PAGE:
There's a lot of psychology surrounding jokes, and I mean more than the usual stuff that deals with expectation and surprise and joy. Take, for example, the following joke:
A guy has a talking dog. He brings it to a talent scout. “This dog can speak English,” he claims to the unimpressed agent. “Okay, Sport,” the guys says to the dog, “what’s on the top of a house?” “Roof!” the dog replies. “Oh, come on…” the talent agent responds. “All dogs go ‘roof’.” “No, wait,” the guy says. He asks the dog “what does sandpaper feel like?” “Rough!” the dog answers. The talent agent gives a condescending blank stare. He is losing his patience. “No, hang on,” the guy says. “This one will amaze you. ” He turns and asks the dog: “Who, in your opinion, was the greatest baseball player of all time?” “Ruth!” goes the dog. And the talent scout, having seen enough, boots them out of his office onto the street. And the dog turns to the guy and says “Maybe I shoulda said DiMaggio?”
This is not the first time I've heard the joke, but it's the first time I've made a connection with something else: logic. Those of you who took some psychology might recognize the Wason selection task:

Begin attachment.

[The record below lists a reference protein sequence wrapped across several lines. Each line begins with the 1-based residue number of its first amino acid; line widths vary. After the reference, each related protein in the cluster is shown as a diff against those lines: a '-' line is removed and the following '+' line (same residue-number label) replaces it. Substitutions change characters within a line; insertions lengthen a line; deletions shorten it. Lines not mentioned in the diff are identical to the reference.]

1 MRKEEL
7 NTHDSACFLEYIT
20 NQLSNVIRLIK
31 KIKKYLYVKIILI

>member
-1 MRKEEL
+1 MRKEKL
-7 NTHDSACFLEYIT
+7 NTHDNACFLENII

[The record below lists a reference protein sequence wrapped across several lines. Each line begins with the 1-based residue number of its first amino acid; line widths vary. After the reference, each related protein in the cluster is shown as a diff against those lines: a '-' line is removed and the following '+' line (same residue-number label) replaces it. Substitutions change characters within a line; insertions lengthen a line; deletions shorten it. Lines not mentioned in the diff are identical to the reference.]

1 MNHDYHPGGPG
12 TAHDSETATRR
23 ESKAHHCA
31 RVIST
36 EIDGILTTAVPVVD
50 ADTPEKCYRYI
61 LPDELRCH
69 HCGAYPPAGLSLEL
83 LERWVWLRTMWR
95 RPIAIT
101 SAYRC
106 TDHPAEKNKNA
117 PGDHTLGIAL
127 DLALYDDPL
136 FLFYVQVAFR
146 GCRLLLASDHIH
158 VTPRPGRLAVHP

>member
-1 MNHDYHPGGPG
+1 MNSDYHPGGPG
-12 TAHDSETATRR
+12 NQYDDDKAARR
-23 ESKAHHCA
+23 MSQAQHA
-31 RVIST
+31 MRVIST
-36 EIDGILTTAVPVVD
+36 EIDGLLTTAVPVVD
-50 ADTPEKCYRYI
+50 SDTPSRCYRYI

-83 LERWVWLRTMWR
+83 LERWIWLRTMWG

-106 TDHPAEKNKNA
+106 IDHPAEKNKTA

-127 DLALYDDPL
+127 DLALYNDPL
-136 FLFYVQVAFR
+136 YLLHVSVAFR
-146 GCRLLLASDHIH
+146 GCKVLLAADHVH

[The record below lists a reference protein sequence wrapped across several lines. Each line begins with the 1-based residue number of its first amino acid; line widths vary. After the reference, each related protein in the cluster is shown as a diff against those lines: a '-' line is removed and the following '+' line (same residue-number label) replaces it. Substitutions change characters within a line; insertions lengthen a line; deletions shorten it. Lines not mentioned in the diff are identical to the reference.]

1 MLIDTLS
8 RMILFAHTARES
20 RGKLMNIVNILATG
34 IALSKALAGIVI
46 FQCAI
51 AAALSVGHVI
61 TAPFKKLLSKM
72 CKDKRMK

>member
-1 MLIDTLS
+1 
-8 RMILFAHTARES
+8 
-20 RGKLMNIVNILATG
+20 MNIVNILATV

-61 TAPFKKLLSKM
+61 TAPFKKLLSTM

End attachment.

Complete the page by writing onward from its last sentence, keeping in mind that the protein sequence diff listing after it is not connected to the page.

You are shown a set of four cards placed on a table each of which has a number on one side and a colored patch on the other side. The visible faces of the cards show 3, 8, red and brown. Which cards should you turn over in order to test the truth of the proposition that if a card shows an even number on one face, then its opposite face shows a primary color?
Wikipedia gives the solution as well as interpretations of the test:
The correct response is that the cards showing 8 and brown must be inverted, but no other card. [...] If we turn over the card labelled "3" and find that it is red, this does not invalidate the rule. Likewise, if we turn over the red card and find that it has the label "3", this also does not make the rule false. On the other hand, if the brown card has the label "4", this invalidates the rule: It has an even number, and does not have a primary colour. [...]
[...] By contrast, some (though not all) Wason tasks prove much easier when they are presented in a context of social relations. For example, if the rule "Only people over 18 are allowed to drink alcohol" is set up as a card game with age on one side and beverage on the other, the cards might be 17, beer, 22, coke. Most people have no difficulty in selecting the correct cards (17 and beer) that must be turned over to test the rule. [...]
It turns out that for the talent scout to determine whether the dog can speak, similar logic is applied. The proposition to validate in this case is, "if the dog could say words outside of homonyms with 'woof', then the dog could speak." Notice that the antecedent is specific to "words" that normal dogs couldn't speak. If the talent scout had believed the dog could talk based on the questions in the joke, it would be the equivalent of him turning over the card labeled 3. The scout would, in other words, be affirming the consequent.
But I don't suppose joke listeners think about all that.